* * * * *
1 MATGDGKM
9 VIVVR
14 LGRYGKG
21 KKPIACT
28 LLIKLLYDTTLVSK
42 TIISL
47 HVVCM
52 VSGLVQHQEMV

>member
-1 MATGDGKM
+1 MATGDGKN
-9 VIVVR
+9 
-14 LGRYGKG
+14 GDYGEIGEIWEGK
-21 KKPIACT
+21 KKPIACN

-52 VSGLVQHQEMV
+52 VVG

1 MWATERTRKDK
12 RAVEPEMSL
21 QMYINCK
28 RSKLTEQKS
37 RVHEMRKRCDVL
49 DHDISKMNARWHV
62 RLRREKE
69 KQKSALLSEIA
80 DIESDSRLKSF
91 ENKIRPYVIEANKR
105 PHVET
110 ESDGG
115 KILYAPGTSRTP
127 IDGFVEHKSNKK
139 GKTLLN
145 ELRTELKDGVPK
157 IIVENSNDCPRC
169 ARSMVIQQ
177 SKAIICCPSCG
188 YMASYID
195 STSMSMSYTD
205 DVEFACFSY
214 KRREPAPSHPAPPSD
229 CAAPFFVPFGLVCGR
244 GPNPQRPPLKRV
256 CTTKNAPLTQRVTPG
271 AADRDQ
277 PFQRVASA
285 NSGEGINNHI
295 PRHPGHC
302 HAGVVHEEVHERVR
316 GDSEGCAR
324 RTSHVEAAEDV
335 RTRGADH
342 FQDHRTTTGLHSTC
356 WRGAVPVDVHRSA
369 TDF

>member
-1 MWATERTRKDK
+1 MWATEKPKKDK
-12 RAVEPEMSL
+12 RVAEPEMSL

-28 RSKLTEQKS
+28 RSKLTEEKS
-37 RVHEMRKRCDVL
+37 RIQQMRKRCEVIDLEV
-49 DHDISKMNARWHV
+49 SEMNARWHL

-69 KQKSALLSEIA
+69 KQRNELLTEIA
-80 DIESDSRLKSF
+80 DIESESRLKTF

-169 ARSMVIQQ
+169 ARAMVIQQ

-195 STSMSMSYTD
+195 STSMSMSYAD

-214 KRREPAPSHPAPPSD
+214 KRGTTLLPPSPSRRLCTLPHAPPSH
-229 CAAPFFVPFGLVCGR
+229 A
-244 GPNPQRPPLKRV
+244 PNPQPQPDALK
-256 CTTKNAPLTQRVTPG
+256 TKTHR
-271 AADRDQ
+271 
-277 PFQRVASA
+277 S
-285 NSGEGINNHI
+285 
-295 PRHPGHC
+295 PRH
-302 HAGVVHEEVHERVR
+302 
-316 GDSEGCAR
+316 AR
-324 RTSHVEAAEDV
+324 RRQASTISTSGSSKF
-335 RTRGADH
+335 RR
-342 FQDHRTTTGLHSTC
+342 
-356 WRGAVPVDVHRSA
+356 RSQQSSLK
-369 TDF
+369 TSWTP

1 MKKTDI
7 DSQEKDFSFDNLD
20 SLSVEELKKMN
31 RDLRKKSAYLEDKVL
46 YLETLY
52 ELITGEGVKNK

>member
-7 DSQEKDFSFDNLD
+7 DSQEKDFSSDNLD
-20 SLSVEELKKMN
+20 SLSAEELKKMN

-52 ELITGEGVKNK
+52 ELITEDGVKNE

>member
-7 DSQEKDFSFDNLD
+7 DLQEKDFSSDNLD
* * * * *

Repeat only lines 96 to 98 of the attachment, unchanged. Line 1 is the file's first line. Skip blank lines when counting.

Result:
-324 RTSHVEAAEDV
+324 RRQASTISTSGSSKF
-335 RTRGADH